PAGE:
LAFAYETTE, La. (Andrew Capps/The Advertiser)- An increasing white population, new residential developments and different boundaries drawn when voters approved splitting Lafayette’s city-parish council all threaten to reduce the number of black members on Lafayette’s new city council.
The redistricting and growth through new residential developments added more than 1,900 voters, or another 14 percent, to the new city council District 1, according to state voting data since the last election. Of those 1,900 new voters, about two-thirds of them, or 1,200, are white, while less than 600 are black, the data show.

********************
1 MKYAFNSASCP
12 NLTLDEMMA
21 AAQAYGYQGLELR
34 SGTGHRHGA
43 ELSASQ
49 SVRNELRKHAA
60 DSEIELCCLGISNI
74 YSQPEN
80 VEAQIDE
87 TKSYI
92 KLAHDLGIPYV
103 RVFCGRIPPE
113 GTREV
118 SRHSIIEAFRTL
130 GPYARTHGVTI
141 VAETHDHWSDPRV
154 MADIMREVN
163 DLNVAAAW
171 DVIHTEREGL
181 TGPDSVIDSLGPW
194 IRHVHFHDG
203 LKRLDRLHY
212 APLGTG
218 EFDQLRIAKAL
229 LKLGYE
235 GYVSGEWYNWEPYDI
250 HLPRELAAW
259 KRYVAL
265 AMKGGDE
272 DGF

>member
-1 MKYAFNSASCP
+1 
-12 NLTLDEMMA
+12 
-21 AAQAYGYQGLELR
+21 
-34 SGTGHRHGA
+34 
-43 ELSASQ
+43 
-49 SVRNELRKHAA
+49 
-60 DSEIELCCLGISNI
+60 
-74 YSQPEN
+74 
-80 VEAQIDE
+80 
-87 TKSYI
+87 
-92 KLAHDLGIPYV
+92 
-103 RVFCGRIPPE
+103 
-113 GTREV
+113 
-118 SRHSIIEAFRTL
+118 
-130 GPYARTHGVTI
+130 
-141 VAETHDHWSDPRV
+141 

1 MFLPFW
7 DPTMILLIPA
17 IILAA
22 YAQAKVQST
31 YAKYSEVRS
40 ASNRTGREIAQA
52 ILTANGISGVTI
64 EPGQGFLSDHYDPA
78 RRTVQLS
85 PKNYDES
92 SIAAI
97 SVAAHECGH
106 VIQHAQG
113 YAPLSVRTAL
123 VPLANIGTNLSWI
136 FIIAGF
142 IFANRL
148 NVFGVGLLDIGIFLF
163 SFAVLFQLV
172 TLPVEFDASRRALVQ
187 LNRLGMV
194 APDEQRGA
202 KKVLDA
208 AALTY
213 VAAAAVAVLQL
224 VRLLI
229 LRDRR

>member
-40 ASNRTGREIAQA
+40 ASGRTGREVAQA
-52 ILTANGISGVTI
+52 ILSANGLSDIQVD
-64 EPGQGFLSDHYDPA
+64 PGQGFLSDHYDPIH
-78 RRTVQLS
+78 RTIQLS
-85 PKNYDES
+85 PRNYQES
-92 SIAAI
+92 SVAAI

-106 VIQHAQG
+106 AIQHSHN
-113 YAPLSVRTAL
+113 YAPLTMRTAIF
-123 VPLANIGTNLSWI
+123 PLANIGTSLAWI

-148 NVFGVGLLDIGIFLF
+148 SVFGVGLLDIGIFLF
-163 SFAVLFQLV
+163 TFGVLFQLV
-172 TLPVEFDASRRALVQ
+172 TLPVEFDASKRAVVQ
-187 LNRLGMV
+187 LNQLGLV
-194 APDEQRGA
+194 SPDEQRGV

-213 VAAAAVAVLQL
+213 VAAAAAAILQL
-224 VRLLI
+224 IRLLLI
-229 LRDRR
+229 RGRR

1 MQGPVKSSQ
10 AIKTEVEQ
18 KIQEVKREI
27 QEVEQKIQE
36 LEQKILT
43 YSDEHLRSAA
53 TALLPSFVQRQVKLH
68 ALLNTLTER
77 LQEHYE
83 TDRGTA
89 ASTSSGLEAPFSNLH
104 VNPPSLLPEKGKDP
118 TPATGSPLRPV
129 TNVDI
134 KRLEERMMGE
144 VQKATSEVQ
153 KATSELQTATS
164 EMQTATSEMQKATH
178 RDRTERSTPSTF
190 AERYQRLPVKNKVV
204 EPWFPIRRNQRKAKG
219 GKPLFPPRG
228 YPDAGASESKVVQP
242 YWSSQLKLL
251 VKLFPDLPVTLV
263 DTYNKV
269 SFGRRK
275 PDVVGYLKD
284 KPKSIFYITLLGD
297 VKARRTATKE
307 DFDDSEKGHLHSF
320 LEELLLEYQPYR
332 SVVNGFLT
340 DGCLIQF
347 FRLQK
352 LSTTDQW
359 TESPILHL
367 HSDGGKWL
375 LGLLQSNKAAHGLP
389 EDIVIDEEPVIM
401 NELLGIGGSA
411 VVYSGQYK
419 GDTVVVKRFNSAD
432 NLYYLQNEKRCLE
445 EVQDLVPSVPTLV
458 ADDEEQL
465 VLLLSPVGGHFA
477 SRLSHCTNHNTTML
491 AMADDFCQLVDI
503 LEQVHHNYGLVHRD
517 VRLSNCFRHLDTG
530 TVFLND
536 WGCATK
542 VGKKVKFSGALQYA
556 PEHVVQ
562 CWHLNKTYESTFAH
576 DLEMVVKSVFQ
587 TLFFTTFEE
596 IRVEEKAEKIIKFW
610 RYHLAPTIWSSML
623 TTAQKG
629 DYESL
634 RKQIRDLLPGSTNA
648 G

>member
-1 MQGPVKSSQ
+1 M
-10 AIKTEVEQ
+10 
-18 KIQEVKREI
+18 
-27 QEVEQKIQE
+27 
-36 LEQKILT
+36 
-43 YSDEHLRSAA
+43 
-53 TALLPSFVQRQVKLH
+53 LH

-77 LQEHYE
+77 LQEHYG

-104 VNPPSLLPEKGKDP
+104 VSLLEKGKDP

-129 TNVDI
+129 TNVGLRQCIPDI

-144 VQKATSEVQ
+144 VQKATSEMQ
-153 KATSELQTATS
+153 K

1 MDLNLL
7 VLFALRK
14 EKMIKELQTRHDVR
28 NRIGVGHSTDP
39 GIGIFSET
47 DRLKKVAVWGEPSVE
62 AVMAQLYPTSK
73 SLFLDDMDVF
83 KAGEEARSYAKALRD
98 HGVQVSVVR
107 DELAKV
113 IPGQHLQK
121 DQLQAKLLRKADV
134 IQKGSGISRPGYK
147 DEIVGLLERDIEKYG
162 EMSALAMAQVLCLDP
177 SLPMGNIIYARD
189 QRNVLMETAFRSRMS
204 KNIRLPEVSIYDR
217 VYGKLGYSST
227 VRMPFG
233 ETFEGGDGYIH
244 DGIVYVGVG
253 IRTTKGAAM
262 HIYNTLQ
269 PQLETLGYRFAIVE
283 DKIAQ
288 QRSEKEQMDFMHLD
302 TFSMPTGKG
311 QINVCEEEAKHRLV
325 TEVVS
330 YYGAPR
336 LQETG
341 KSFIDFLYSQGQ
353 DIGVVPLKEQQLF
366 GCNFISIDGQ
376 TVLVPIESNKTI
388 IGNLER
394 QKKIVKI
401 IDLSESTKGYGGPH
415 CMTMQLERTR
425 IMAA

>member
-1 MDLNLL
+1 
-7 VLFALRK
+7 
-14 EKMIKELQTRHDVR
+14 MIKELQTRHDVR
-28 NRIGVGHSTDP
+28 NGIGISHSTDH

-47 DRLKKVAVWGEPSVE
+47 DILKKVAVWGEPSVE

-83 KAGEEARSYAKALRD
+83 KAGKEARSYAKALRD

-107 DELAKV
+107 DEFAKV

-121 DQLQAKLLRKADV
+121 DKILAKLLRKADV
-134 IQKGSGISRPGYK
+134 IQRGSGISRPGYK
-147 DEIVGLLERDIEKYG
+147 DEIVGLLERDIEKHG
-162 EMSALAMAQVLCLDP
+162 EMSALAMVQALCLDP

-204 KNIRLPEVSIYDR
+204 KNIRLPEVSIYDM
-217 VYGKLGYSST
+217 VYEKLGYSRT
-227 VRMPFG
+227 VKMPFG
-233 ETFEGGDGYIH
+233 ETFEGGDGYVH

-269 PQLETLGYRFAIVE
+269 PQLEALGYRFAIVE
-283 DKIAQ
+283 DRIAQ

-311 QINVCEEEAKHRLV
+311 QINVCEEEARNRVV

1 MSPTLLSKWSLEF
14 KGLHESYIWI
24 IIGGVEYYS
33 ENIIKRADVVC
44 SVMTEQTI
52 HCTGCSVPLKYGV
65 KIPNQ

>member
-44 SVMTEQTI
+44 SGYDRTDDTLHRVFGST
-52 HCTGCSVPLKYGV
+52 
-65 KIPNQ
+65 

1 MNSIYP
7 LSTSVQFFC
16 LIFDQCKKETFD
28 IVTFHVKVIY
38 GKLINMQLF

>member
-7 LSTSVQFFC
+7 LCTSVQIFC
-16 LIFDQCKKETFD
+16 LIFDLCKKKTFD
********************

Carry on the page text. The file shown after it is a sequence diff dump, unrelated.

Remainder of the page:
The district’s share of black registered voters has dropped to about 61% as of August, down from 66% when Pat Lewis, who is black, won the current city-parish council seat in 2015.
That declining share of the district’s black voters and an historic lower turnout among black voters there have raised speculation that a white council member could be elected to a district with a smaller majority of black registered voters, leaving only one black member on the council.